Collier's "History of the English Stage to the Time of Shakespeare," affording, as it does, a view of the poet's stand-point at the outset of his career, is of great value in forming an estimate of the creative and reformatory power of his genius. It contains, however, much irrelevant matter of inferior interest, and has accordingly been abridged for the present work. The Life of Shakespeare and the Introductions to the Plays inserted in this edition have also been abridged from the same source. As something of interest to the reader, the preliminary matter belonging to the folio of 1632-consisting of "The Dedication," "Commendatory Verses," &c.-has been reproduced in the form and order there observed.

More than ordinary pains have been bestowed upon the foot-notes of this edition, in order to obviate the necessity of looking beyond the volume itself for any thing needful to its proper elucidation. While many difficult words and passages hitherto neglected have been explained, many lengthy interpretations of commentators have also been condensed; and it is believed these notes, as now arranged, will afford all the essential aid that can be derived both from a glossary of antiquated words, and a commentary upon obscure or involved passages, obsolete customs, &c. The footnotes are referred to by letters of the alphabet, which, in the text, are placed before the word or passage to be explained.

NEW YORK, June, 1855.

J. L. J.






In order to make the reader acquainted with the origin of the English stage, such as Shakespeare found it when he became connected with it, it is necessary to mention that a miracle-play or mystery, (as it has been termed in modern times), is the oldest form of dramatic composition in our language. The stories of productions of this kind were derived from the Sacred Writings, from the pseudo-evangelium, or from the lives and legends of saints and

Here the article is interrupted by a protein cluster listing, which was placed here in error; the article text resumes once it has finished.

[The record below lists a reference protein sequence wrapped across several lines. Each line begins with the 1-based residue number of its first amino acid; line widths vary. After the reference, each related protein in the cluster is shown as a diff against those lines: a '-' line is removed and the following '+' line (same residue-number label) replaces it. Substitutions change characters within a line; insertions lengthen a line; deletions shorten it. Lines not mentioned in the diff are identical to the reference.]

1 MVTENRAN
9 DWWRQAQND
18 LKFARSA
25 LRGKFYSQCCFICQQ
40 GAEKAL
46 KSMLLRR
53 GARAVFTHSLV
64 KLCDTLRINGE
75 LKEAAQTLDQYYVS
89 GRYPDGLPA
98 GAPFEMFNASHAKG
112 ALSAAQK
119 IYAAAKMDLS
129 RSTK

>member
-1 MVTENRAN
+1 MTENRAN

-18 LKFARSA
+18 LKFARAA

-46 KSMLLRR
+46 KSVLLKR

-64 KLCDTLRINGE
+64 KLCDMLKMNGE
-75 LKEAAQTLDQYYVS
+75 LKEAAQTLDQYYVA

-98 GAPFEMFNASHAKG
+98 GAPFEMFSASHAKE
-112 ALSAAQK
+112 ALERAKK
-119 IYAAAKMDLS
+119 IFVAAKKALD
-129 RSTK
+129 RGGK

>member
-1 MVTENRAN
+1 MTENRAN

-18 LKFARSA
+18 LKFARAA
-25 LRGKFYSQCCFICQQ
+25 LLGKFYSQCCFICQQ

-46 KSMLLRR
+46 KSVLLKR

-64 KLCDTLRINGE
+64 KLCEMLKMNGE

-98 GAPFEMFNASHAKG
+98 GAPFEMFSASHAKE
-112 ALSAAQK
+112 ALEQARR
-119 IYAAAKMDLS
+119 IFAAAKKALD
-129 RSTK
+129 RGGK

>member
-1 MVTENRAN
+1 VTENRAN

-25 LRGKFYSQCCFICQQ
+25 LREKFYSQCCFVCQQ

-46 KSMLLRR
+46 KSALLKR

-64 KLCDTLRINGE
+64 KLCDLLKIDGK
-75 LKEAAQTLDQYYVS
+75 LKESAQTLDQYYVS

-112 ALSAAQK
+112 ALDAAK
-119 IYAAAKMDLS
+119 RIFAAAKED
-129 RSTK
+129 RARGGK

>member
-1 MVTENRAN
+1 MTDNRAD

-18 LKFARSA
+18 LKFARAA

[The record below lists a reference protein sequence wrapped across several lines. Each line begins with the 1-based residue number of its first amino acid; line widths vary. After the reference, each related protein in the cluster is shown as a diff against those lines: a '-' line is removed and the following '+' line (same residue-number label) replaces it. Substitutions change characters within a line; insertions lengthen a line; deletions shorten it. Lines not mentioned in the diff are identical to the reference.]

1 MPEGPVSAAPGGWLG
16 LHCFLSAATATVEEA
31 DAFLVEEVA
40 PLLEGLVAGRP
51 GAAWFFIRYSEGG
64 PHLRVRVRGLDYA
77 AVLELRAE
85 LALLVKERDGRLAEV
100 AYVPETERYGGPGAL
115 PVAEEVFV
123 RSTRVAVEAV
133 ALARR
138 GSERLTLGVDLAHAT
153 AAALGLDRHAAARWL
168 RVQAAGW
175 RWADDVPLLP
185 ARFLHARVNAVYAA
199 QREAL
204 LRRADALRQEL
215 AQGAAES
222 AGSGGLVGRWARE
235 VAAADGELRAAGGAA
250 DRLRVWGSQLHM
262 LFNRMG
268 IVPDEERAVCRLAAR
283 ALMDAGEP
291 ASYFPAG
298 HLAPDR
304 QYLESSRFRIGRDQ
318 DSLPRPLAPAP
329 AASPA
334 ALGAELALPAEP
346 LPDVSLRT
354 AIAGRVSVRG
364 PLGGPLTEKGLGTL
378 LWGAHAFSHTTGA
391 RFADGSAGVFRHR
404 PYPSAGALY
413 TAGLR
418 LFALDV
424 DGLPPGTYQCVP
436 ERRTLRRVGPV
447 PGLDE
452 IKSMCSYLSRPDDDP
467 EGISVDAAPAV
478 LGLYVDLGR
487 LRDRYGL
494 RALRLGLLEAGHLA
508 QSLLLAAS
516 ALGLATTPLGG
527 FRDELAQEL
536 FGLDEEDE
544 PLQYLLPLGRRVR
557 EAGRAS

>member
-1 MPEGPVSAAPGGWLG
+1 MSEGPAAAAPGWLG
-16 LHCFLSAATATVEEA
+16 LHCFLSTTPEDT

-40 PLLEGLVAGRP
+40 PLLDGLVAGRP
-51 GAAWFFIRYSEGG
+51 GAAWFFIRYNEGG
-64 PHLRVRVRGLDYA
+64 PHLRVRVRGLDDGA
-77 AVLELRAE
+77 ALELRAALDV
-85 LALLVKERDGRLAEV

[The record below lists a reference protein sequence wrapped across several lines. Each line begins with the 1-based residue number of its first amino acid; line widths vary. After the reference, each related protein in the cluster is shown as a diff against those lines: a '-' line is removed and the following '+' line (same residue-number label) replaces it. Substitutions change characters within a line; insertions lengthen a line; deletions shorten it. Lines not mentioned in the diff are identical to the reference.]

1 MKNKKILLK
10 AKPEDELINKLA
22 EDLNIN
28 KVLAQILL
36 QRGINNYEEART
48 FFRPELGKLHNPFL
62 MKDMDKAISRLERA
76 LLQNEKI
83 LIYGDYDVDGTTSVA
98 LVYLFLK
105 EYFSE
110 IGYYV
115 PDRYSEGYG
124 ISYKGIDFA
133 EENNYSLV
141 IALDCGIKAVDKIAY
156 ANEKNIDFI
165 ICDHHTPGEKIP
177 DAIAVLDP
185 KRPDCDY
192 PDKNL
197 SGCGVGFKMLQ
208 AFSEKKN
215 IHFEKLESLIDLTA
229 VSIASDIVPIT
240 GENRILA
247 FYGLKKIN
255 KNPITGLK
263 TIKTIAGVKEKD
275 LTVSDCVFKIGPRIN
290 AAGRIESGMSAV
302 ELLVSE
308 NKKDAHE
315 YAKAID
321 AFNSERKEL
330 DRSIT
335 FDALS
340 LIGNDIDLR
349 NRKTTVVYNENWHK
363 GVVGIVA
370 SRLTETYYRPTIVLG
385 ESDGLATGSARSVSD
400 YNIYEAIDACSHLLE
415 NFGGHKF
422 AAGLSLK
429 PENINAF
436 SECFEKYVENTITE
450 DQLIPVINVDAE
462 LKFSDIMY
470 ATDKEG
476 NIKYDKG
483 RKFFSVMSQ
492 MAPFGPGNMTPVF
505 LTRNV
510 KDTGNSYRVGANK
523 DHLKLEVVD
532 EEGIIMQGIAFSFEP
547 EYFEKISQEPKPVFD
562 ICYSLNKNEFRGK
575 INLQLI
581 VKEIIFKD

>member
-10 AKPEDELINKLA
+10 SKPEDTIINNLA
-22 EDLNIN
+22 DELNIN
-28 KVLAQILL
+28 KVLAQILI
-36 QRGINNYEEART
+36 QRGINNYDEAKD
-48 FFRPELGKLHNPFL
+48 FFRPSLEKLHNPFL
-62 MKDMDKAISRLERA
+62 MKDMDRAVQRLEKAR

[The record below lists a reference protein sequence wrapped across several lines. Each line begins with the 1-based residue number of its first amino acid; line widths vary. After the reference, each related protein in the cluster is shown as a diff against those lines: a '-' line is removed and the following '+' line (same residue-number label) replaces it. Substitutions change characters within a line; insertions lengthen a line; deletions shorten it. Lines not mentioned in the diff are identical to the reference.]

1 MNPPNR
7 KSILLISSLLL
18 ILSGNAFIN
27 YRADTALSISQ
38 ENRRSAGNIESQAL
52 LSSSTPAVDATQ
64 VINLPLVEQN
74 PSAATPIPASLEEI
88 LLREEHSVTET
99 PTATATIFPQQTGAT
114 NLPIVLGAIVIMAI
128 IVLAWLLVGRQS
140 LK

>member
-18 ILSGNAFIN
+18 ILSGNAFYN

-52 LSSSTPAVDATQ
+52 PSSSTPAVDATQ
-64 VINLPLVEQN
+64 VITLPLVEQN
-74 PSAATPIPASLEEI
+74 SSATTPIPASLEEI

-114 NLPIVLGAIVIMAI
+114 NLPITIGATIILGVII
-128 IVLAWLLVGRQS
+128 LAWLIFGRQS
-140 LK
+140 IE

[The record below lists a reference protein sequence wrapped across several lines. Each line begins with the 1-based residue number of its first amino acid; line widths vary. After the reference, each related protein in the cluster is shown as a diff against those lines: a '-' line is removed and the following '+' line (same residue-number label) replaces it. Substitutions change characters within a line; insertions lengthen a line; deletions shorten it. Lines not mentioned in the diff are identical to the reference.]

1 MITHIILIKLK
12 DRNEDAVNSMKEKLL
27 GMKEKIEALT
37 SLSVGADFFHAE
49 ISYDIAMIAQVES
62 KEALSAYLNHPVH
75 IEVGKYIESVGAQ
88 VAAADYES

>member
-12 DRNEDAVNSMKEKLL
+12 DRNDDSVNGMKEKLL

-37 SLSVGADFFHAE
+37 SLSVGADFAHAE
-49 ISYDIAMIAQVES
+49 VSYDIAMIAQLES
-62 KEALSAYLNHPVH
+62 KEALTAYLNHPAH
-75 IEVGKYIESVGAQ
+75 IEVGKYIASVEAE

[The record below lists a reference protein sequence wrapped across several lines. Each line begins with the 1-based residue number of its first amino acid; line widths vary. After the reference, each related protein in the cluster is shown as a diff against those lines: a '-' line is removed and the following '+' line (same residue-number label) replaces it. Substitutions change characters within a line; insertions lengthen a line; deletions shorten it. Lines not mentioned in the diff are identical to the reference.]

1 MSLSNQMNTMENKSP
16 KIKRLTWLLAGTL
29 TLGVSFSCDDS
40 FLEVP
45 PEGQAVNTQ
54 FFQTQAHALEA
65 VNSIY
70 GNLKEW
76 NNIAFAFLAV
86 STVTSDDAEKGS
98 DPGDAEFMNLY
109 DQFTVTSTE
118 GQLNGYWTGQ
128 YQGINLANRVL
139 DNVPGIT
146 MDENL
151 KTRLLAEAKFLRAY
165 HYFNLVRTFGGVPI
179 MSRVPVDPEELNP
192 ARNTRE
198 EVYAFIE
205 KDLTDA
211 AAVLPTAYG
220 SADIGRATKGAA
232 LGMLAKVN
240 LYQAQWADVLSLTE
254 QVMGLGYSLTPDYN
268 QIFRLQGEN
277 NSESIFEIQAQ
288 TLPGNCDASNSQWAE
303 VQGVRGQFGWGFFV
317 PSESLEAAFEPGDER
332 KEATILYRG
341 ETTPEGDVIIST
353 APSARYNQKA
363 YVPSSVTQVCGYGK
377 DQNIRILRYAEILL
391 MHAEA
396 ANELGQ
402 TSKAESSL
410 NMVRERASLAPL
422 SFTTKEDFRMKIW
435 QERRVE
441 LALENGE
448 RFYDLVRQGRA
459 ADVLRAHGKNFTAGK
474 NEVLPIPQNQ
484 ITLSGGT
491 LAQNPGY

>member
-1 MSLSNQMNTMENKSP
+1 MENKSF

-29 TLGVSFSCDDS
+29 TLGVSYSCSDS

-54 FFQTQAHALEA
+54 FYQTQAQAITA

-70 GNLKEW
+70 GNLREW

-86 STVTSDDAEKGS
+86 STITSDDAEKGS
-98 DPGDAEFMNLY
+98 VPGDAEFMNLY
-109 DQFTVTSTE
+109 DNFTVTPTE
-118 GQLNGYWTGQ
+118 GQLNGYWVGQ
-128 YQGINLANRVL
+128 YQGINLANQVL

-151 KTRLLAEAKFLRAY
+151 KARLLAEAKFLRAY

Miracle-plays were common in London in the year 1170; and as early as 1119 the miracle-play of St. Katherine had been represented at Dunstable. During about 300 years this species of theatrical entertainment seems to have flourished, often under the auspices of the clergy, who used it as the means of religious instruction; but prior to the reign of Henry VI., a new kind of drama had become popular, which by writers of the time was denominated a moral, or moral play, and more recently a morality. It acquired this name from the nature and purpose of the representation, which usually conveyed a lesson for the better conduct of human life, the characters employed not being scriptural, as in miracle-plays, but allegorical, or symbolical. Miracle-plays continued to be represented long after moral plays were introduced, but from a remote date abstract impersonations had by degrees, not now easily traced, found their way into miracle-plays: thus, perhaps, moral plays, consisting only of such characters, grew out of them.

A very remarkable and interesting miracle-play, not founded upon the Sacred Writings, but upon a popular legend, and all the characters of which, with one exception, purport to be real personages, has recently been discovered in the library of Trinity College, Dublin, in a manuscript certainly as old as the later part of the reign of Edward IV.

It was not until the reign of Elizabeth that miracleplays were generally abandoned, but in some distant parts of the kingdom they were persevered with even till the time of James I. Miracle-plays, in fact, gradually gave way to moral plays, which presented more variety of situation and character; and moral plays in turn were superseded by a species of mixed drama, which was strictly neither moral play nor historical play, but a combination of both in the same representation.

Of this singular union of discordant materials, no person who has hitherto written upon the history of our dramatic poetry has taken due notice; but it is very necessary not to pass it over, inasmuch as it may be said to have led ultimately to the introduction of tragedy, comedy, and history, as we now under